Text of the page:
By on February 2, 2013


I got to attend the 2013 Abu Dhabi Golf Championship two weeks ago. Let me be blunt, I hate Golf. I don’t know if I hate because I am no good or I am no good because I hate it, but I do know it is slow, so I don’t play, and I certainly don’t watch it on TV. I would rather watch fishing. I watched McIlroy and Tiger not make the cut for a few holes and then headed to the vendors village to watch Cadillac sell cars to the Arabs.


Tiger on 18. Camera by Apple

If you want to benchmark whether you truly are the Standard of the World, there is no better venue than the Abu Dhabi Golf Championship. Actually, there is. Venues like the Waste Management Phoenix Open, or the Farmers Insurance Open, pay more than $6 million. Not that Tiger Woods did care. Abu Dhabi had to pay him $2.8 million just to show up. Tiger stumbled over a local rule that had something to do with balls stuck in sand, and could repair to his suite.

Club house, not by Chrysler

Standard-setting Cadillac is not the title sponsor of the event. To be able to afford this expensive honor, you must be a big bank like HSBC. Their sponsorship fee for Abu Dhabi dwarfs in relationship to the $1.9 billion in alleged money laundering fines for which HSBC was shaken down by a nearly insolvent U.S. government that needs a lot of cash after bailing out GM. Cadillac was a simple sponsor in Abu Dhabi, a distinction it had to share with a local real estate developer, a hotel, and a struggling Swiss watchmaker called Rolex. Cadillac made the best of it, even if the effort looked somewhat disconnected. The entrance to the village featured a display of their sedan offerings, including a blacked out V Spec.

New country, same swag

GM is pushing hard to increase its Middle East market share, which is teensy by world standards. I have seen more Dodge 1500 crew cabs here than Escalades. You would think that Arabs are attracted by Cadillac’s baroque offerings, but most of the higher end cars come from Mercedes and BMW, and the big vehicles are Land Cruisers and Nissan Patrols.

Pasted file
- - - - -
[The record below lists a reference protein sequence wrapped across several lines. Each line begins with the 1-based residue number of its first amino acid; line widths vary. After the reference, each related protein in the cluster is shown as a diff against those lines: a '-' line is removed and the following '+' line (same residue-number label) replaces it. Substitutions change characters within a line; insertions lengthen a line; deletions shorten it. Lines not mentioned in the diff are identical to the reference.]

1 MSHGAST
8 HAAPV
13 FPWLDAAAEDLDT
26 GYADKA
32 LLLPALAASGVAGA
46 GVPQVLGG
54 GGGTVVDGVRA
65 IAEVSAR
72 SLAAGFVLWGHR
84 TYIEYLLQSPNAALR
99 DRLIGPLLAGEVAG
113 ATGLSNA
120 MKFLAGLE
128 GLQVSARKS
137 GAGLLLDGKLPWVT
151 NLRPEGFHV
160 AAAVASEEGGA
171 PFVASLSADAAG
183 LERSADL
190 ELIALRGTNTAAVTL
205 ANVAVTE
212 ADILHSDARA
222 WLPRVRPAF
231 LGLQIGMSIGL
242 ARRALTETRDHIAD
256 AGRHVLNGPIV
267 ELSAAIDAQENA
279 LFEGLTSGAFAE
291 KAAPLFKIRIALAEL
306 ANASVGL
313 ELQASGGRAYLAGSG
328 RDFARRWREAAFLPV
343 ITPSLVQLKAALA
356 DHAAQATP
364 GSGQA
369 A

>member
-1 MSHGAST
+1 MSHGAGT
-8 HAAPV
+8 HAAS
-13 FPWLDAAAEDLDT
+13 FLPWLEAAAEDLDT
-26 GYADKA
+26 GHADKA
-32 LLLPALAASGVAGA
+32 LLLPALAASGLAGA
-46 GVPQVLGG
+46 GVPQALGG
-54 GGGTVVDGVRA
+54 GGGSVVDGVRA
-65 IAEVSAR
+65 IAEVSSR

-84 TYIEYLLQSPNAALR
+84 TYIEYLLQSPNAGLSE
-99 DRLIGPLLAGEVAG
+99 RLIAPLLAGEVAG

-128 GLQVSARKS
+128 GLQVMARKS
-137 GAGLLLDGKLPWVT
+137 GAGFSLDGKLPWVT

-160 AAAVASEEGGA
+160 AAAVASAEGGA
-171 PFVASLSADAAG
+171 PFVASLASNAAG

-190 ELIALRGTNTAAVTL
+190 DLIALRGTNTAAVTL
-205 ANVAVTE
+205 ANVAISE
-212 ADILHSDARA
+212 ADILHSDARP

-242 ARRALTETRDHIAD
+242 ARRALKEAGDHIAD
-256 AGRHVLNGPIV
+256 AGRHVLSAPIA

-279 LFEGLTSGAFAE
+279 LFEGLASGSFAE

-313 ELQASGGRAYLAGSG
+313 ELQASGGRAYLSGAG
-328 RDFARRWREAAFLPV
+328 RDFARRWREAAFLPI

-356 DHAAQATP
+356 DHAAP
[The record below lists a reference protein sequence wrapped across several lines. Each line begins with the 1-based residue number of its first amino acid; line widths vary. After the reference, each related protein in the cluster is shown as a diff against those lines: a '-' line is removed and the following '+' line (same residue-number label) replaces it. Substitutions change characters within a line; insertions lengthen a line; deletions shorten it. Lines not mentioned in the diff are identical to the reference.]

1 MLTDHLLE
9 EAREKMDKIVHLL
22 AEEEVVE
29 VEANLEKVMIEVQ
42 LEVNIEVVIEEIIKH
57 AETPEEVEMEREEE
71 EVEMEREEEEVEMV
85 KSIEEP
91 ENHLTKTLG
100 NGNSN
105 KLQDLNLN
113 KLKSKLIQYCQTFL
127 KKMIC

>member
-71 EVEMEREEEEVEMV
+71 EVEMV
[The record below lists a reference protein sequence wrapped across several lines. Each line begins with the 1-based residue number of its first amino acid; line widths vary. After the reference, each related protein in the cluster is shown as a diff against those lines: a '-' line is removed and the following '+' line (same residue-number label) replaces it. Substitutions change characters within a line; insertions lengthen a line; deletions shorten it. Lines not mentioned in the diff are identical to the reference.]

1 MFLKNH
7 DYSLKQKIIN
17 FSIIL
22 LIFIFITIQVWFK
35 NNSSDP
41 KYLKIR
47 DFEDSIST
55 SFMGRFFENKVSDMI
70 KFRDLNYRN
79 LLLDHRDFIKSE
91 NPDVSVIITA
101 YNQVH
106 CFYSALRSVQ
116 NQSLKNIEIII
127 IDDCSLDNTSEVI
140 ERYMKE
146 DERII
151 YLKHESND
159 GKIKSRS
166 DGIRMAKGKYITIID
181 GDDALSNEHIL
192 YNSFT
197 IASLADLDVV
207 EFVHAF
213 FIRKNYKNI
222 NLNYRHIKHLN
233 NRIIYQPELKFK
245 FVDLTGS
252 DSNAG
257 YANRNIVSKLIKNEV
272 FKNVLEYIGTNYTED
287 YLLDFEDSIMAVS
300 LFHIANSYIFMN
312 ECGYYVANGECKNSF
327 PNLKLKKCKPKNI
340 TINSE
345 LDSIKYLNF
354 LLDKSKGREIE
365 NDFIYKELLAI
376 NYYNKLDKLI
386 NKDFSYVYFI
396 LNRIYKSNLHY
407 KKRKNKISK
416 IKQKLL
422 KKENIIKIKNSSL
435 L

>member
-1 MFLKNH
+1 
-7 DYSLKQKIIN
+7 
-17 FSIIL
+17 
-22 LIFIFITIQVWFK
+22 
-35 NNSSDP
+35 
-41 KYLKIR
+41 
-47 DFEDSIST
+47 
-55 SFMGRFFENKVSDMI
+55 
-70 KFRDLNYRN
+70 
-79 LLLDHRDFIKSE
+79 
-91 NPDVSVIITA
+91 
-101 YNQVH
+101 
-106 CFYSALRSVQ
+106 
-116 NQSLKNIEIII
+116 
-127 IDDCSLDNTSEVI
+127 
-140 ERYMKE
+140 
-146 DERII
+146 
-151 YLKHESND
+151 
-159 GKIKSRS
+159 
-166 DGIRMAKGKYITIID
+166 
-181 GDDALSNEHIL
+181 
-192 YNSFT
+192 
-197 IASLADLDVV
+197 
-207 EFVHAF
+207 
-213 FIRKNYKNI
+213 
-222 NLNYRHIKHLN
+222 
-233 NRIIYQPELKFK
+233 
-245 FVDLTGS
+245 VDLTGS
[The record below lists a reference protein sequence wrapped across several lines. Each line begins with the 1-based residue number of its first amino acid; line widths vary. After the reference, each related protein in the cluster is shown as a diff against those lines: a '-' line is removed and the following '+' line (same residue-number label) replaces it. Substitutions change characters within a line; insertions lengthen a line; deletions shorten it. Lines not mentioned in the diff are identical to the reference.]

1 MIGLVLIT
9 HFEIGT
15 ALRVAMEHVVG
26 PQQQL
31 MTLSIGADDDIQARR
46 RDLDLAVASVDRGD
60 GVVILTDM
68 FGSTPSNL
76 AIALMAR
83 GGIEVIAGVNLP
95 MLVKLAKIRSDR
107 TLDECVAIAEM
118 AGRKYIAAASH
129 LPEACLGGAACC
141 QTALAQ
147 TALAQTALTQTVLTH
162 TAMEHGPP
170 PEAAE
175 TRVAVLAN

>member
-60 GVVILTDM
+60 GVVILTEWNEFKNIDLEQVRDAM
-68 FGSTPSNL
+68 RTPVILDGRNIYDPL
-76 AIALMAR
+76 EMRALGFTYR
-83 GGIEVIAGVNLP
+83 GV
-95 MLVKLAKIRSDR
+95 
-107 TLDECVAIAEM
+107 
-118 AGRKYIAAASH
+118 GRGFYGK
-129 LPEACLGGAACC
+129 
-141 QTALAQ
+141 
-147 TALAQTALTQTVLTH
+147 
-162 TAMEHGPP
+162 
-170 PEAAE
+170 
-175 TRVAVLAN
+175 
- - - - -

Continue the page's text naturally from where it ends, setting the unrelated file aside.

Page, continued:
Cadillac is pushing a luxury car lineup, and a golf championship would appear to be the right demographic. But the effort, like their marketing, was half-hearted across the field, and confusing. A hole in one from the 7th tee would have netted the pro a free XTS. The very car was parked right there, along with a huge poster, barking “SCORE A HOLE IN ONE. WIN A CADILLAC XTS.” In case someone did not get the memo. Cadillac could take the car back home.

2013, in Abu Dhabi …

Instead of marketing to sheikhs, Cadillac attracted kids and expat low-lifes like me: Inside the vendors village was a tent featuring a full motion race simulator with three screens and speakers. (Planning session in Detroit: “Can them Ay-rabs drive at all?” “Don’t worry, we’ll teach ’em!”) The young attractive crew offered test drives around a simulated Yaz Marina Formula 1 Circuit in Abu Dhabi. The motto over the simulator proclaimed the “Achieve Perfect Control” and “Enjoy the Ride.” Oddly enough, the simulator was not a CTS-V, it wasn’t even a Caddy. It was a Corvette.

Two years earlier, in China ….

There was a warm up lap, followed by three hot laps. Any time under 1:10 got you’re a prize pack of a backpack, Calloway Golf Shirt, pullover sweater and hat all emblazoned with the Cadillac logo. With the reputation of TTAC on my shoulders I pulled two 1:06s and a 1:05. I could take to my Abu Dhabi home a pile of swag that would have received sneers in the poorer parts of Brooklyn. Later I would try again for a sub minute time and fail miserably. I was on track for a 1:03, but I let the rear step out on the final slow left bank and took a minor Off Track Excursion. I failed to achieve perfect control, but I would be lying if I said I didn’t enjoy the ride.

Standard of the affluent world? Ford used a racing simulator two years ago to market its Focus to the Chinese masses at the Shanghai Motor Show. It was made by a TTAC commenter, Perisoft. Bertel drove it, a guy who rarely drives. Two years later, what looks like the same sim is used to sell Cadillacs to Sheiks?  Too bad GM isn’t building ships for the Navy: